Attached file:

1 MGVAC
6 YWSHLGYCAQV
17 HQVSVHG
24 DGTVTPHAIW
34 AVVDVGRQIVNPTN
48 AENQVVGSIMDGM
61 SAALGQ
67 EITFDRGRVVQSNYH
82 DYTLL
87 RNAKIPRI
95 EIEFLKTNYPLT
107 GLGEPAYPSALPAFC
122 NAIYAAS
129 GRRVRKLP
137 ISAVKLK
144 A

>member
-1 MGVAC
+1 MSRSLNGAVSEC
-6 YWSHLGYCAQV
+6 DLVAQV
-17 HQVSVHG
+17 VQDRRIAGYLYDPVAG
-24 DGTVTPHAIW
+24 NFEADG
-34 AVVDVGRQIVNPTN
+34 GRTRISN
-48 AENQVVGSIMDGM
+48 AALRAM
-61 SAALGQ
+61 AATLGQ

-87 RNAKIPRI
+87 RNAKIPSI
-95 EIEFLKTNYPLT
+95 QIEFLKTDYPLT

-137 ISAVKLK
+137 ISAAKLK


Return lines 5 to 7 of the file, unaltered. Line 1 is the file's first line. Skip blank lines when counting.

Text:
34 AVVDVGRQIVNPTN
48 AENQVVGSIMDGM
61 SAALGQ